Taney Hamill, Principal, Silopanna Consulting
How did you become an executive in the health care industry? Did you always have an interest in health care?
I have always had an interested in health care back to the days when I was a volunteer. I was actually a candy striper in a Washington, DC hospital in high school and I got to see how the providers – physicians, nurses, even volunteers – helped the patients and their families. I saw the satisfaction that they got from helping others and that struck a chord in me. I’ve always felt most fulfilled when I was able to do “meaningful work” where I could help others and give back to society.
What is one major challenge you see facing the health care industry today?
Communication and education. First, we as an industry do not communicate well with patients and families - we speak our own language of sorts. Second, we need to start educating people from a young age about taking care of one’s self in order to be healthier through the pipeline. I also believe that technology, combined with an increasingly tech-savvy patient population with a desire to take charge of their health care, will increase the sense of partnership between patient and provider. This will create a greater sense of being a "team", and including the patient as part of that "team" will provide better outcomes.
I also see a paradigm shift in how healthcare at the provider level will be paid. I see it moving from the current fee for service model to a model based more on outcomes, where providers are paid not for how many patients they see, but for how healthy the patients are.
Name one recent accomplishment you are proud of.
Raising my daughter because she has turn into an accomplished, beautiful woman who also works in the health care industry!
As the winner of our WBL Connections Campaign, what are some of the strategies you use to engage both new and veteran members?
The strategy I used to win the WBL Connections Campaign was to talk about WBL when I was with senior executives - both men and women inside and outside of healthcare. You never know who someone may know that would be a good fit for WBL. The most important tactic to use in growing an active WBL network is to know the folks you nominate, and then follow-up with them and encourage them to get involved (whether it be facilitating introductions, attending an event with them, etc.). Follow-up is the key to getting women involved, and helping them to stay involved throughout the year.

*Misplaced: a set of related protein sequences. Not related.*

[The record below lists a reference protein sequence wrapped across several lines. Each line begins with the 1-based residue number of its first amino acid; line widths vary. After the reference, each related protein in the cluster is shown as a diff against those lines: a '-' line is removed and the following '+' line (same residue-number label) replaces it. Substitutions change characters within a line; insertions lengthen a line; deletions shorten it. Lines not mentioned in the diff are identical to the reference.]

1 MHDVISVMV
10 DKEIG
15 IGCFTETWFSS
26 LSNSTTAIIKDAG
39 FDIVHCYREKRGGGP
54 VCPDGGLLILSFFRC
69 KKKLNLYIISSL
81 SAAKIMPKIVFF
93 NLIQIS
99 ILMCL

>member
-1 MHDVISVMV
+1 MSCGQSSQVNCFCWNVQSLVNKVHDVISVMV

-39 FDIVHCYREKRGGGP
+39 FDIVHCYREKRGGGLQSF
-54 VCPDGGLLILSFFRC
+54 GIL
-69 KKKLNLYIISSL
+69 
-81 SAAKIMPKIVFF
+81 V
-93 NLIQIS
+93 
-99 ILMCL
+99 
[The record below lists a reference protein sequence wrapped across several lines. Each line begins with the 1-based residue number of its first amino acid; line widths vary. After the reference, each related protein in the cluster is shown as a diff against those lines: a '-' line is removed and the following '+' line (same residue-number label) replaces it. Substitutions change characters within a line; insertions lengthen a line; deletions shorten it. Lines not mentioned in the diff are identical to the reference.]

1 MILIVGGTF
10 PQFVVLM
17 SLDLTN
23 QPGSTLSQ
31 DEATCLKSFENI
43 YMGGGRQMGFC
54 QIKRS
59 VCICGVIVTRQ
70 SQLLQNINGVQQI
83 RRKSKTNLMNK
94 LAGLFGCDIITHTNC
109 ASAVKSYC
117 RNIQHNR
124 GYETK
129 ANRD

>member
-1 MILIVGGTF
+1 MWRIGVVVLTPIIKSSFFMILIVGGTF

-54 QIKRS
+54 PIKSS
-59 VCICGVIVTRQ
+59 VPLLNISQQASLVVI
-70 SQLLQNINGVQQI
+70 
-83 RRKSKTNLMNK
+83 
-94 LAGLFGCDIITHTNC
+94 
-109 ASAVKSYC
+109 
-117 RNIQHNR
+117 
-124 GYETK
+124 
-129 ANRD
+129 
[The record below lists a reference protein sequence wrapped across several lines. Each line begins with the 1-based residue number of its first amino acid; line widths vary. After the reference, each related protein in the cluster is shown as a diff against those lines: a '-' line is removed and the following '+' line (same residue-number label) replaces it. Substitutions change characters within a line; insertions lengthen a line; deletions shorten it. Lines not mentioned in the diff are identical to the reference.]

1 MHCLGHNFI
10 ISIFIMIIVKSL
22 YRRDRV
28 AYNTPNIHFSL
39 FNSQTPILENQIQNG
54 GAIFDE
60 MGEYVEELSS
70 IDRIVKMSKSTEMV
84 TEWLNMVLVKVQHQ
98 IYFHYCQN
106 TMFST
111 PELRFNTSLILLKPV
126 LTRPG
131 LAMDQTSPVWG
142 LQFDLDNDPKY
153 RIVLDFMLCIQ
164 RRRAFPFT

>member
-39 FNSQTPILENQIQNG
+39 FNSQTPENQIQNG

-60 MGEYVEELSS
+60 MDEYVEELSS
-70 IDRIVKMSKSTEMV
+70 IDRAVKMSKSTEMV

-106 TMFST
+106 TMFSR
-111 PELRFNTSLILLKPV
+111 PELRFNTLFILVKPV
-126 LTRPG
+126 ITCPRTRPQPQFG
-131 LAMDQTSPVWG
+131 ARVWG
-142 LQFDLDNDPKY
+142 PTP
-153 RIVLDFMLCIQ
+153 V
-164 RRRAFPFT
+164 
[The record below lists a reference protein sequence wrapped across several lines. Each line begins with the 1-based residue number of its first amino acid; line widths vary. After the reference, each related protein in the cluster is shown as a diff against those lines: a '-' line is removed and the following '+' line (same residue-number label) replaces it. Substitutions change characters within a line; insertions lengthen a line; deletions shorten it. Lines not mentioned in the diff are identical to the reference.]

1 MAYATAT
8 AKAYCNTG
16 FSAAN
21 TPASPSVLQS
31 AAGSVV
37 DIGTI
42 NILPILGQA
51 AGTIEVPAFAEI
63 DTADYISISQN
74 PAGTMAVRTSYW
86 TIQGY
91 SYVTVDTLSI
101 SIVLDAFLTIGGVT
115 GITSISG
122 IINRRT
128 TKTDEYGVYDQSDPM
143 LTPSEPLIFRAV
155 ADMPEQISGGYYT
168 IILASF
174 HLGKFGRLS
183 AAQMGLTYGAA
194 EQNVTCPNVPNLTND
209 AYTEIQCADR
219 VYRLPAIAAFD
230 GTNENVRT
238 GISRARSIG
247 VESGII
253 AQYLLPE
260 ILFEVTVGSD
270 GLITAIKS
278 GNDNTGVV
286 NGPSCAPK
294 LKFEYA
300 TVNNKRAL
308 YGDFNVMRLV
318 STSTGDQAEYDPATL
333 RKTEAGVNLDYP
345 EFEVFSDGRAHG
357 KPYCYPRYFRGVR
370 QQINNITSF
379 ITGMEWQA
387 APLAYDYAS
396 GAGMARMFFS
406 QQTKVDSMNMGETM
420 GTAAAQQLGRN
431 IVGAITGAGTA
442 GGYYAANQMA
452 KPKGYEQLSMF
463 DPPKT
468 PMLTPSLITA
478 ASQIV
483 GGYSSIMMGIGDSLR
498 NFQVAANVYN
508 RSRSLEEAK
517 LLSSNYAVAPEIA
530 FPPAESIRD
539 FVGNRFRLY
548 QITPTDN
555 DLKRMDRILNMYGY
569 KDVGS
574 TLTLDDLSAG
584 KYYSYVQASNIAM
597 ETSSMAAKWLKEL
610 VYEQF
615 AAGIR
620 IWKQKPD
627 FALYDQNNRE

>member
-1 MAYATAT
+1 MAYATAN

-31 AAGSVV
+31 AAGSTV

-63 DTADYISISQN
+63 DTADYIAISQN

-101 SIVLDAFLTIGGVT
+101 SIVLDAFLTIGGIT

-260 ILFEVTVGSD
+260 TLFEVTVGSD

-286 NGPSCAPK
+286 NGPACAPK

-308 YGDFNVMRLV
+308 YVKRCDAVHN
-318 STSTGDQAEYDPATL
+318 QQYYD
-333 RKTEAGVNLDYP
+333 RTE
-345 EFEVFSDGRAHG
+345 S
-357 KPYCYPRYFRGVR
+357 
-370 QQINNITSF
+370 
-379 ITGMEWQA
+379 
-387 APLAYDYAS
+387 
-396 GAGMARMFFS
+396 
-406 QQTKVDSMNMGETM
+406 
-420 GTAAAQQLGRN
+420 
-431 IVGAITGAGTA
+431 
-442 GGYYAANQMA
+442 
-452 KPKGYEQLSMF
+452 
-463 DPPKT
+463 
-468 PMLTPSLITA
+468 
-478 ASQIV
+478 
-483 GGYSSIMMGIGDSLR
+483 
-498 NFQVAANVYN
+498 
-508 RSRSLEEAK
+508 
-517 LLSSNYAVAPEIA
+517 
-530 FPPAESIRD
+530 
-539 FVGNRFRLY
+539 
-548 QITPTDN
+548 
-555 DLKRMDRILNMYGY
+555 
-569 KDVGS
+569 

I once nominated "Laura" to WBL and within a week she was attending the Annual Summit. She has been at every Summit since I nominated her and always tells me that she has "found her people". WBL is an amazing network not only for professional connections, but also for personal ones. I have made some life-long friends through this organization, and have been inspired by every connection made.
Do you have any advice for members looking to get the most value for their WBL Membership?
We live in an increasingly competitive, fast-moving and stressful workplace universe. Support and guidance – particularly for women moving up – is hard to find. WBL has incredible value because of it's ability to provide an inclusive network where women can help other women, whether it is nominating them to a board, helping them in business, or simply being a mentor throughout their career. There is great power in the peer-to-peer networking that WBL allows us to do at the executive level. And most importantly, if a call or email says this is a WBL ask – always return the call or email!
What does it mean to you to be a part of the WBL network?
WBL has been an important part of my professional network for over 17 years. I have made lifetime friends and developed a network of peers. The network has help my daughter find career opportunities as well.
WBL offers me the ability to enhance my leadership skills by attending the annual summit, stay current, and strategically make contacts and build partnerships. It has helped in my current role as an executive search consultant with new searches and opportunities to work with great companies.
Personally, or professionally, what might the WBL network be surprised to know about you?
I love history! I am named after Supreme Court Justice Roger Brooke Taney. He was my great great Uncle.
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